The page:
Ten changes in 2006
20 September 2005
The measures from the government’s reform agenda to be implemented in 2006 and 2007 are summarised below.
- With effect from 1 January 2006, there will be a single basic medical insurance scheme for all. The distinction between private and health-fund insurance will disappear. To offset any negative effects on purchasing power, income-related care benefit will be introduced in 2006 and occupancy-related property tax will be abolished.
- The new Work and Income (Capacity for Work) Act (WIA) will enter into force in 2006. This will enable a distinction to be made between fully and partially incapacitated people.
- The unemployment benefit system will be reformed in 2006. The key feature of the new Unemployment Insurance Act (WW) is that the unemployed will be given maximum incentives to work again. Action will be taken to stop the Act being misused as a route to retirement for older workers.
- 2006 will see an end to the tax schemes that made early retirement and pre-pension schemes financially attractive for employees who were under the age of 55 on 1 January 2005. Instead, people will be able to save up for their pre-pensions by means of the life-course savings scheme.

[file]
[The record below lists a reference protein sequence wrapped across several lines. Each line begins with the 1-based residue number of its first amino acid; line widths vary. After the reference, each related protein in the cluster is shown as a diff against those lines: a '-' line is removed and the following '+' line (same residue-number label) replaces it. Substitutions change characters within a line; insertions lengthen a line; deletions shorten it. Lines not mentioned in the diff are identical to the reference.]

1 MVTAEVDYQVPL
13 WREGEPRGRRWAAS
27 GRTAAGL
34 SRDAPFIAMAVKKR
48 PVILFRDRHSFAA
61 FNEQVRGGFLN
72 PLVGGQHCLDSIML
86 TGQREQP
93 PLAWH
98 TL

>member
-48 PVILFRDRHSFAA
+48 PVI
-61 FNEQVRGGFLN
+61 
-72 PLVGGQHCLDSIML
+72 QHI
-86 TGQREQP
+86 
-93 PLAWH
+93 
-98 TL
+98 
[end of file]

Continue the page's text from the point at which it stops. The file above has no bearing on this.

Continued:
- A new civic integration system will be introduced in 2006. The government will use sanctions and financial incentives to encourage newcomers to pass the civic integration examination.
- Employers’ salary records will be simplified by combining tax and social insurance contributions.
- In 2006, every Dutch person will be given a citizen service number (based on their tax and social insurance number) which they can use for identification and registration purposes when dealing with government bodies.
- In 2005, corporation tax was reduced to 31.5%. In 2006 it will be reduced to 29.6%, i.e. by 0.9 of a percentage point more than was agreed.
- Local measures to tackle anti-social behaviour and neighbourhood neglect will be given a boost in 2006, as the Urban Areas (Special Measures) Act will enable municipalities to regulate who lives in certain districts and to take stricter measures against rogue landlords.
- In 2006, extra money will be allocated for nursing homes and youth care (€ 100 million), public safety and security (€ 50 million), and education (€ 250 million).